A short hop away from the club, the newly-opened Confucius Centre stands beside the dilapidated engineering building; a gleaming €12 million beacon to symbolise UCD’s status as a truly global university and in particular its links with China. This expensive monstrosity, which again is of absolutely no benefit to the vast majority of students in UCD, has had no shortage of critics and controversy but nevertheless was funded almost entirely by UCD itself, with limited financial assistance from the Chinese government. This funding can only be taken to mean that building such a white elephant was another ‘priority’ for UCD management and President Deeks.
Across from the Confucius centre, a mass of apartments are currently being built to house even more students on campus, these again are being funded entirely by UCD. On the face of it, this may seem like it would, in fact, benefit students, but a closer look will show you that these, along with many other private buildings around Dublin, are going to be primarily luxury apartments aimed at attracting even more international students with deep pockets to Belfield, and are in no way a meaningful response from UCD management to the housing crisis that is creating such a barrier for students in Ireland today. These new buildings, coupled with statements from Jim Miley, chairman of the Irish Universities Association (IUA) that universities may soon “cap” the numbers of Irish students they take in to facilitate “higher fee-paying international students” are once again testimony to the fact that UCD’s priorities do not include the wellbeing of its own students.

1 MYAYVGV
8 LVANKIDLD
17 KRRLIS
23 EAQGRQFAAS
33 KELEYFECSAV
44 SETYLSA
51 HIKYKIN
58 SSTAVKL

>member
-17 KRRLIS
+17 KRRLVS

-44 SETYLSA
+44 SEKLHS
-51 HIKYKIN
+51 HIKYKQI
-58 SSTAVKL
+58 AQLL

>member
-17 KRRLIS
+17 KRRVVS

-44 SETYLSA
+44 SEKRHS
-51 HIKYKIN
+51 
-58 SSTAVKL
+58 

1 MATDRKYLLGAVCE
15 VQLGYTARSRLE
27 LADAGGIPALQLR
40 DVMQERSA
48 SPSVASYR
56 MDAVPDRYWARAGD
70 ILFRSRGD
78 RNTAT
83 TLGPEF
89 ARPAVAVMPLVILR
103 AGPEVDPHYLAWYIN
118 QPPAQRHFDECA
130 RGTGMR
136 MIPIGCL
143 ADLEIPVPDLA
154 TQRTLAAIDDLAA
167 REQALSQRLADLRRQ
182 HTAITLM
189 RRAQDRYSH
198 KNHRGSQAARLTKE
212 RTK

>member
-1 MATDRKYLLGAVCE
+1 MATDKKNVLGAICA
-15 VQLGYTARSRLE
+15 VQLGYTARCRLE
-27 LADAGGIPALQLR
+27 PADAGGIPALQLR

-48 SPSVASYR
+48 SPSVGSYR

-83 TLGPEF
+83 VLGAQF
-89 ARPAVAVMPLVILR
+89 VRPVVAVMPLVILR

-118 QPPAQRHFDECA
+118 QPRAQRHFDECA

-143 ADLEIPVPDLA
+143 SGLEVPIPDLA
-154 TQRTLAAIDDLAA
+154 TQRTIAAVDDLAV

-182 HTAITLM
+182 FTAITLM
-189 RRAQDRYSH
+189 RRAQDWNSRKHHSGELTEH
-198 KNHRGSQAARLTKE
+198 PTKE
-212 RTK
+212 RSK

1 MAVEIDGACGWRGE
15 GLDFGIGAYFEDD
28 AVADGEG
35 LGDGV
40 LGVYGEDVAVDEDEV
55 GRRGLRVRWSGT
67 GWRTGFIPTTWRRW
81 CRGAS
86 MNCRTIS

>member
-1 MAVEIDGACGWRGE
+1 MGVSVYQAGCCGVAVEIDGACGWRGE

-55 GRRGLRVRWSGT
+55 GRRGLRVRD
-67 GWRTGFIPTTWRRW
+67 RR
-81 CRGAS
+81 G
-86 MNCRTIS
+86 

The final and most recent example worth mentioning was reported less than 24-hours after the levy referendum passed: UCD is to spend upwards of €7 million redeveloping Ardmore House to house new offices for President Deeks and his staff. This decision was announced two weeks after student volunteers in societies, sports clubs, and the union were threatened by UCD staff that a vote against the levy would lead to facilities closing and funding being cut; those who actually care about contributing to student life on campus were bulldozed into supporting students personally paying for improvements yet again, while UCD management discussed office upholstery and expensive redesigns . This new development serves as nothing more than a slap in the face to every student who was sold the lie that the levy was the only way to fund these facilities, and is once more a damning reiteration that UCD management does not, and will not prioritise its students.
The levy referendum passed and student activity is going to be better for it, but it is simply inexcusable that funding can be found for UCD’s real “priorities”, but never for anything actually beneficial to its student population. Something needs to change.


By James Brandon – UCD LawSoc Auditor